Competing on cost
We are a blessed country.
Something many of us take for granted.
On an asset per capita basis, we are the richest country on the planet by a considerable margin.
We have a low population base and a very big land mass. We have every natural resource you could dream of.
We enjoy a form of democracy that ensures relative political stability. Our economy is the envy of the developed world and much of the rest of the world.
There is a DNA to Australia that makes it unique and wonderful.
We struggle as a nation to fully recognise that and to celebrate it.
Something the French, the Italians, even the Americans have no problem with.
This country has no volume. This country has high labour rates.
This country has many unique things, but it is a long way from major population centres.
We will never win trying to be a low cost operator. It is impossible for us to compete against bigger countries with low labour costs, low taxes and even lower costs of doing business on a ‘cheapest price’ basis.
So why are we trying to emulate the strategies of competitors who will always beat us?
Why are we trying to be a cheap tourism destination when the value of the dollar and our cost of doing business will never make that work?
We have a unique Australian culture, beautiful natural resources, the world’s largest and most amazing marine park (the Great Barrier Reef) to name but one delight we could leverage more productively, and at a time when the demand for unique, magical, immersive, indulgent travel is increasing we keep building cheap, bland infrastructure to fight on the wrong battlefront.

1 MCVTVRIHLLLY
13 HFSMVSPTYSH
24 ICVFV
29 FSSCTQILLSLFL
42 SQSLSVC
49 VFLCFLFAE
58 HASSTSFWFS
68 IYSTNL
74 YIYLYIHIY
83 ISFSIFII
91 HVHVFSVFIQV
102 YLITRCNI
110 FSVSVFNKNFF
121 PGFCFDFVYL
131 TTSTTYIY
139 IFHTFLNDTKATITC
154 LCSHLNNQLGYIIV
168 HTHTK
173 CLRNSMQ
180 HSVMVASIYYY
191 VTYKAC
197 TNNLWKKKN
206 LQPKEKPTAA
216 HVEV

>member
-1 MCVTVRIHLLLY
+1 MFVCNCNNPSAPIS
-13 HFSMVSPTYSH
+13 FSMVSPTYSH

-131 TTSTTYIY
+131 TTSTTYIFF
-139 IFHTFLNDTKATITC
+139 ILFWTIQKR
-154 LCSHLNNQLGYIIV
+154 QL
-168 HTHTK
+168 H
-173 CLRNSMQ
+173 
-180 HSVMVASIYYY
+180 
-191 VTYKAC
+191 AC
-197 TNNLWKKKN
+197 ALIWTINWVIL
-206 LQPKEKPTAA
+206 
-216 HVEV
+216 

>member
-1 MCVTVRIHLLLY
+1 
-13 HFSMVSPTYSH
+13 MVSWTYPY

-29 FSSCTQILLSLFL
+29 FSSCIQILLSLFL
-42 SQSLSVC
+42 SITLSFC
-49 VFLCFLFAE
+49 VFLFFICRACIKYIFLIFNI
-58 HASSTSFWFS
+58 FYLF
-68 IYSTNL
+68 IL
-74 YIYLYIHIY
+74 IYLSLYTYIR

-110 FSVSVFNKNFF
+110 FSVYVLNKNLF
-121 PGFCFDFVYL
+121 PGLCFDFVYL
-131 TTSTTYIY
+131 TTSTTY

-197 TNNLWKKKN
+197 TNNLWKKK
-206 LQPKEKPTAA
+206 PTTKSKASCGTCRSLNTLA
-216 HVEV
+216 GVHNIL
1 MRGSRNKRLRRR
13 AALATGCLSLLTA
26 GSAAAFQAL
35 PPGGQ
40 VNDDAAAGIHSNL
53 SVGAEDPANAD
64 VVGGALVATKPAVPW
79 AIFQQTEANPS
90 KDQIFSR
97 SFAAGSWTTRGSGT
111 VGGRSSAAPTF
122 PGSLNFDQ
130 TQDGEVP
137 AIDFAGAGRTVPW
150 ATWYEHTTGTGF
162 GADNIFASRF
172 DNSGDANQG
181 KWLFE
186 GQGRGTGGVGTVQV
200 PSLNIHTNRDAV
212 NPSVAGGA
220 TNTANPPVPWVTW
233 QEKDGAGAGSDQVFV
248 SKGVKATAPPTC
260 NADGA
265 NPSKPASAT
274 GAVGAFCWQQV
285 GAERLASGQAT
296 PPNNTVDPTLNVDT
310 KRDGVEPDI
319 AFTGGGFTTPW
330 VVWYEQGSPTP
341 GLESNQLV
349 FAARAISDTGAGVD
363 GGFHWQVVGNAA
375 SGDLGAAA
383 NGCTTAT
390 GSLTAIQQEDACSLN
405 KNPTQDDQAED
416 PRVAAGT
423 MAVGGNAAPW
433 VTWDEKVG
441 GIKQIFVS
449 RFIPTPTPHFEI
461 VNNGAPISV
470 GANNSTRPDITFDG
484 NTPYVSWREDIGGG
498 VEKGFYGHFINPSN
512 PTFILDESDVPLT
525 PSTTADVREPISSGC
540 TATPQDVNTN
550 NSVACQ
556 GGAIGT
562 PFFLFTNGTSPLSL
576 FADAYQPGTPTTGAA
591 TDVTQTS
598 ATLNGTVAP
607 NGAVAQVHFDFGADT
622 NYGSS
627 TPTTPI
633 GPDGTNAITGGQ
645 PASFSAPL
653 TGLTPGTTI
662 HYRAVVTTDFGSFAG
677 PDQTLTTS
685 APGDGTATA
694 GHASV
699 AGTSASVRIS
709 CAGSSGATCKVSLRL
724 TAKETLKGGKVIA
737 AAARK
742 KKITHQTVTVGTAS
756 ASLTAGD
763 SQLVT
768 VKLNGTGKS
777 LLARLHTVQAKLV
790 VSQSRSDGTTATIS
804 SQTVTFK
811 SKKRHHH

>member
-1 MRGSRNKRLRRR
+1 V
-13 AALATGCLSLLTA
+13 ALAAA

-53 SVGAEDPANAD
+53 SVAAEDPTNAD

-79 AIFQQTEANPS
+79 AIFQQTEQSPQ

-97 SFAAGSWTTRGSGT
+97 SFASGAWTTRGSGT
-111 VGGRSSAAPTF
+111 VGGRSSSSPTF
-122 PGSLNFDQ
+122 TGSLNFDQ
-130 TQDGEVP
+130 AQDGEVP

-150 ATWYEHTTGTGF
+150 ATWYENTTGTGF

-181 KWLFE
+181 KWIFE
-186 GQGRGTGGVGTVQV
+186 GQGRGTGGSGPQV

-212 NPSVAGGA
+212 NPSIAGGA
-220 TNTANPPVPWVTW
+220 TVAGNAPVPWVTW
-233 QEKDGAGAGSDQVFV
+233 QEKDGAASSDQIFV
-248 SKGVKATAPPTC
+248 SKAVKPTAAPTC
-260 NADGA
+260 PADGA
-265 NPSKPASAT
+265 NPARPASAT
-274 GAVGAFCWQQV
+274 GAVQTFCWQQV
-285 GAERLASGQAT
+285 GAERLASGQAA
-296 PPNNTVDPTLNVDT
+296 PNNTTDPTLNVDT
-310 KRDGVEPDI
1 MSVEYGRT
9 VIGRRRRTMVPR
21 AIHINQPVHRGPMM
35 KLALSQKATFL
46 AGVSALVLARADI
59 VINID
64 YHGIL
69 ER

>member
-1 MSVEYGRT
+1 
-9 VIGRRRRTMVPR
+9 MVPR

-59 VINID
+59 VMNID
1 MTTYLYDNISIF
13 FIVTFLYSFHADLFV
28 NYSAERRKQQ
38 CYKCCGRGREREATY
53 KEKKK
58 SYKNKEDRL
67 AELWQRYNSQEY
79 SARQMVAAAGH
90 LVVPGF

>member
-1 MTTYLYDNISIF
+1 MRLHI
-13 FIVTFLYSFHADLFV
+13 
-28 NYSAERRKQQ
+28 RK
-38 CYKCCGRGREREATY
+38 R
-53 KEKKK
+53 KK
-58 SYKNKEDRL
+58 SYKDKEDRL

This country is almost made to deliver high cost, low volume immersive tourism that is among the most desirable in the world.
The same is true in retail. Australia must globalise our retail industry.
The low price volume market will consolidate and stabilise with linkages between major, global players that can leverage volume and rationalise international pricing.
We don’t fit. Where we do fit is facing up to our input costs as France does and realising that where we can win is in valuing up not pricing down.
Finding our own unique voice and learning how to tell engaging stories that global shoppers are attracted to and value.
Building world class customer value propositions, customer experiences, and seductive products and services that fit squarely in specialty retail for a world market.
Price down and you’ll get killed by the global giants.
Value up, find a global customer base and right size your business and you’ll win.
It is as clear as that.
* Peter can be contacted on (02) 9481 7215 or at www.redcommunication.com.
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